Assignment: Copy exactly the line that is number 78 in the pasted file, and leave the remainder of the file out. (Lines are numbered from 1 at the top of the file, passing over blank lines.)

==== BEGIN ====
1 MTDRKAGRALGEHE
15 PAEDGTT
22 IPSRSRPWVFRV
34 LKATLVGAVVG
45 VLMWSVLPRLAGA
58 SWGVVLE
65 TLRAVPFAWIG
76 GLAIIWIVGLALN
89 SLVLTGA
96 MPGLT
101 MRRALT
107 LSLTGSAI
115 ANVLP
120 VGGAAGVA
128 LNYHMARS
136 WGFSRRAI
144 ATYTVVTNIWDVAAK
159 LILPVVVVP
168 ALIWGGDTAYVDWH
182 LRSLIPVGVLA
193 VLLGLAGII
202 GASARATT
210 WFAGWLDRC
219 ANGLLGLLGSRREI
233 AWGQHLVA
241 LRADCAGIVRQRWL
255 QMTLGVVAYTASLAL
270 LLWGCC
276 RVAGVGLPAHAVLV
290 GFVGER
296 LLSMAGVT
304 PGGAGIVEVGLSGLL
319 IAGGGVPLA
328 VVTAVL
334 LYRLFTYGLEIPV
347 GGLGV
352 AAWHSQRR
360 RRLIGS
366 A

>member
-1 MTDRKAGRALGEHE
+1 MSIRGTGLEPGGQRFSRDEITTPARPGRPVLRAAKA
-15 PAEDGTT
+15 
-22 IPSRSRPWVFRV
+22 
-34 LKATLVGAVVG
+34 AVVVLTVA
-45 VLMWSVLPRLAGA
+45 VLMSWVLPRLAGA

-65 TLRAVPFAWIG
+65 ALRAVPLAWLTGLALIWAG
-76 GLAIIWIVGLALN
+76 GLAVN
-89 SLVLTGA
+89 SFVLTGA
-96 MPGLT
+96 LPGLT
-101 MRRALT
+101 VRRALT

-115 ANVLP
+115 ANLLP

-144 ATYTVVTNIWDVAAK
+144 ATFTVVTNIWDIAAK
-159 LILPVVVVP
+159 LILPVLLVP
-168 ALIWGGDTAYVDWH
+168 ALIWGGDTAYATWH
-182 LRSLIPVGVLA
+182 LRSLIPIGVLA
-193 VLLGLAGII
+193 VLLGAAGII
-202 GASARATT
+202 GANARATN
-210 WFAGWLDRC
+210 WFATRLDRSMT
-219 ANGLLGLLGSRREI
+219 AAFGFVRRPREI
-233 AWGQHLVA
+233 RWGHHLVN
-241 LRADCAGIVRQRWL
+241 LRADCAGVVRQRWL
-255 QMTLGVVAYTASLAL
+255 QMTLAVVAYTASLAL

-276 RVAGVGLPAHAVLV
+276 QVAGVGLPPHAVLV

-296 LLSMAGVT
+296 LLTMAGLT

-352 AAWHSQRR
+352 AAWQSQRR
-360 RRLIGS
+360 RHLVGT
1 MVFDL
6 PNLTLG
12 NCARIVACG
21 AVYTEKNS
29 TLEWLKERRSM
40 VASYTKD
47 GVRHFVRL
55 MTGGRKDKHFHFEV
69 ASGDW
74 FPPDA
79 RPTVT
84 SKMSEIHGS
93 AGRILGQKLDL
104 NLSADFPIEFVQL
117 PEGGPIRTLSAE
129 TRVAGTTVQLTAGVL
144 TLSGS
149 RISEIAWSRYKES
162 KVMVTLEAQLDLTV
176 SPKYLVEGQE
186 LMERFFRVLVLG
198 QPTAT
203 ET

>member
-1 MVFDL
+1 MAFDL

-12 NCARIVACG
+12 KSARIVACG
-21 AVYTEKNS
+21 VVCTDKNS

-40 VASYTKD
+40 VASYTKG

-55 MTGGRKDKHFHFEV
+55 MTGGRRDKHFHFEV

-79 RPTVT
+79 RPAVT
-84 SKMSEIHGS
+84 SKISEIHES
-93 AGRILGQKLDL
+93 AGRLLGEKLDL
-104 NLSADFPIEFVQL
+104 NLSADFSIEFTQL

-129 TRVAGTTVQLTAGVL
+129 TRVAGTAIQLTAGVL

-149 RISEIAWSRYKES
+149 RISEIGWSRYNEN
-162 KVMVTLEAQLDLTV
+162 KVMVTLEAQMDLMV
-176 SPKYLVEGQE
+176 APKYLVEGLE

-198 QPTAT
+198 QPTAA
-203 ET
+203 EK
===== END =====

+219 AAFGFVRRPREI